I'm using AT24C32 EEPROM chip from ATmel. I found code that will write and read bytes from chip. Code writes and reads bytes correctly and without any problem.

But I have to write few 8-byte values often(every 10-15 seconds). I did "cut" those variables to 48 bit(so 6-byte variable) and with that I speeded up saving but it's still slow.

Is there any chance to speed up saving proccess? Code is below

void EEPROMClass::write48(int16_t address, uint64_t value)
    uint8_t byteValue = (value & 0xFF);
    write8(address, byteValue);

    byteValue = ((value >> 8) & 0xFF);
    write8(address + 1, byteValue);

    byteValue = ((value >> 16) & 0xFF);
    write8(address + 2, byteValue);

    byteValue = ((value >> 24) & 0xFF);
    write8(address + 3, byteValue);

    byteValue = ((value >> 32) & 0xFF);
    write8(address + 4, byteValue);

    byteValue = ((value >> 40) & 0xFF);
    write8(address + 5, byteValue);

void EEPROMClass::write8(int16_t const address, uint8_t const value)



delay of 2ms is required otherwise EEPROM will write different value. Code has 4 "6-byte" variables(total of 24 bytes). Every byte is minimum 2ms, so total time to save only "6-byte" variables is 48ms(round to 50ms). That is too slow for me. How to speed up write function?


3 Answers 3


after writing a value to EEPROM, and terminating the I2C connection with a STOP, the EEPROM enters a self writing mode to write what you have sent to it, to it's internal memory. (you don't actually write the values to the memory section; you write them to a buffer, and then the internal controller writes them to its memory section).

this "self writing mode" takes about 5ms, and you cant do nothing about it. but you can use "page writing" instead of byte writing. that 32K model, has a 32 bytes page buffer. you have to send all the bytes (as long as they are under 32 bytes) at once in one I2C transaction. this time, the chip fills its page buffer and then after a STOP, writes it all at once on its memory. in your code, you just write one byte in your buffer each time in a single transaction. like sending a bus with just one passenger at a time.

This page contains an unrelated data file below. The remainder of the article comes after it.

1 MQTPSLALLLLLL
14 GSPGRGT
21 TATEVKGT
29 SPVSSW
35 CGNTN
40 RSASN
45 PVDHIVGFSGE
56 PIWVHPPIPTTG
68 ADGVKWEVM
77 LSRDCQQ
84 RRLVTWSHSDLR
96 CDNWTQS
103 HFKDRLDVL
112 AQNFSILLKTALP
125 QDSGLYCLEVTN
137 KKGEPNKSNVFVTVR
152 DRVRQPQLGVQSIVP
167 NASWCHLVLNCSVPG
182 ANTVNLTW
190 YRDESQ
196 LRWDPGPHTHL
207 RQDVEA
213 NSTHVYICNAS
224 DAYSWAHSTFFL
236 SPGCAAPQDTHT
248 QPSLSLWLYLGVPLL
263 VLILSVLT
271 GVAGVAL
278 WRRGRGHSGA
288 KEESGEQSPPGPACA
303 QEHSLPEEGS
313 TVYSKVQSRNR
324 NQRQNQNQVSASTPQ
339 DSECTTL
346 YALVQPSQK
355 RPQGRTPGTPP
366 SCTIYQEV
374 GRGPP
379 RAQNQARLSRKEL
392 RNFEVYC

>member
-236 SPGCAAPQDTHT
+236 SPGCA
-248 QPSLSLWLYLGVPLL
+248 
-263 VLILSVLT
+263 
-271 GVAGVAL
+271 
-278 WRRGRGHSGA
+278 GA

remember in this mode, you only set the address of the first byte. the next bytes automatically settle in the next addresses.

  • Does exists "readpage" way to read faster?
    – Pararera
    Apr 11, 2019 at 19:12
  • And does read action requires delay?
    – Pararera
    Apr 11, 2019 at 19:48
  • 1
    the reading doesn't have the limitation of "page". you can read all the chip in one transaction (it can even rollover the memory bank and resend it). and it doesn't need a delay neither (it's as brief as microseconds so it's negligible). @SilvioCro Apr 12, 2019 at 6:58
  • 1
    the 32 bytes is all data. the address is set the way you set it before, but only for the first item. and remember, in the page write mode, you write to a whole page. as your chip has 32bytes pages ( 128 * 32 bytes = 4096 bytes = 32Kbits), you can write a whole 32 bytes at one of the pages (1~128). to write properly, first 32 bytes settle to address 0 to 31, the next batch at 32 to 63 … . Apr 12, 2019 at 22:17
  • 1
    and in the case you write to 18 bytes to address 24 (you don't have to send exactly 32 bytes. as I said, a maximum of 32 bytes), your data will rollover. byte0 -> 24 /byte1 -> 25 /byte2 -> 26 /byte3 -> 27 /byte4 -> 28 /byte5 -> 29 /byte6 -> 30 /byte7 -> 31 /byte8 -> 0 (still in the first page. it does not go to next page) /byte9 -> 1 (still in the first page. it does not go to next page) Apr 12, 2019 at 22:19

Mostly the best speed you get, is if you use the 'page' size, which is 32 bytes. It will take longer than 4 bytes, but less then 4 times 8 bytes.

You could do a check to see if using one page write (of 32 bytes) is faster than 6 times a one byte write.

However, it depends if you can change your design so it writes 32 bytes at a time. E.g. by writing 60 seconds 4 times 8 bytes (32 bytes) in one page write, instead of every 15 seconds 8 bytes. This will be much faster.


I never let processor wait a process to finish. I call a procedure do whatever could be done put a mark where I got and return to do other stuff. Next scan I pick up from where I left and continue if the conditions allow, if not i leave it for the next scan. I would never put a waiting time in a loop. In your case I would open the communication, send as many bytes as I can, put a mark how far I got, close the communication and return. Next scans(when the data are transferred from the buffer to the EEPROM) I would repeat the same process for the rest of the data. At any scan I invest a few hundreds of microseconds.

  • This is so old I even don't use Arduino anymore. But thanks!
    – Pararera
    Aug 22, 2023 at 18:57

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